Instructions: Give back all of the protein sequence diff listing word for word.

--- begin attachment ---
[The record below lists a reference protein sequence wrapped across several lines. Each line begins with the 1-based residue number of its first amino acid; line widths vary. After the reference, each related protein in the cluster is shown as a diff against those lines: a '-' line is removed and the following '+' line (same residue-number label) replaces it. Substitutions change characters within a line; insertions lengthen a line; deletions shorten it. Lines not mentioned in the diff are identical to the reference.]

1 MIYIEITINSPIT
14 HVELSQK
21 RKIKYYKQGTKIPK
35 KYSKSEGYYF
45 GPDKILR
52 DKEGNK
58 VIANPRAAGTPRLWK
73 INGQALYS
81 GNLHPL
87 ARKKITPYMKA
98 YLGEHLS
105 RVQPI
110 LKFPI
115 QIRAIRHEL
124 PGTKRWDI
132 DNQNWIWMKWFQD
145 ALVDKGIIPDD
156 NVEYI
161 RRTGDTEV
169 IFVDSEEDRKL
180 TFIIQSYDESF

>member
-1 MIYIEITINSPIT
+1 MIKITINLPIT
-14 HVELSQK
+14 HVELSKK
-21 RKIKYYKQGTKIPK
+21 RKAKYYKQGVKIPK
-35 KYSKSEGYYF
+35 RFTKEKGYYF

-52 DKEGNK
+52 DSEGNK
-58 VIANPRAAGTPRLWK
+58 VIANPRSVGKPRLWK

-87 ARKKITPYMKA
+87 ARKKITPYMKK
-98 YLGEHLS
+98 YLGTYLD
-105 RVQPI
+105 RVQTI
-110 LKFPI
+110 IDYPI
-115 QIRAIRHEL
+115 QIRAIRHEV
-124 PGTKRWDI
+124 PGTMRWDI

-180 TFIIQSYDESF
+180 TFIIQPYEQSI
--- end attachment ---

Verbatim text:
[The record below lists a reference protein sequence wrapped across several lines. Each line begins with the 1-based residue number of its first amino acid; line widths vary. After the reference, each related protein in the cluster is shown as a diff against those lines: a '-' line is removed and the following '+' line (same residue-number label) replaces it. Substitutions change characters within a line; insertions lengthen a line; deletions shorten it. Lines not mentioned in the diff are identical to the reference.]

1 MIYIEITINSPIT
14 HVELSQK
21 RKIKYYKQGTKIPK
35 KYSKSEGYYF
45 GPDKILR
52 DKEGNK
58 VIANPRAAGTPRLWK
73 INGQALYS
81 GNLHPL
87 ARKKITPYMKA
98 YLGEHLS
105 RVQPI
110 LKFPI
115 QIRAIRHEL
124 PGTKRWDI
132 DNQNWIWMKWFQD
145 ALVDKGIIPDD
156 NVEYI
161 RRTGDTEV
169 IFVDSEEDRKL
180 TFIIQSYDESF

>member
-1 MIYIEITINSPIT
+1 MIKITINLPIT
-14 HVELSQK
+14 HVELSKK
-21 RKIKYYKQGTKIPK
+21 RKAKYYKQGVKIPK
-35 KYSKSEGYYF
+35 RFTKEKGYYF

-52 DKEGNK
+52 DSEGNK
-58 VIANPRAAGTPRLWK
+58 VIANPRSVGKPRLWK

-87 ARKKITPYMKA
+87 ARKKITPYMKK
-98 YLGEHLS
+98 YLGTYLD
-105 RVQPI
+105 RVQTI
-110 LKFPI
+110 IDYPI
-115 QIRAIRHEL
+115 QIRAIRHEV
-124 PGTKRWDI
+124 PGTMRWDI

-180 TFIIQSYDESF
+180 TFIIQPYEQSI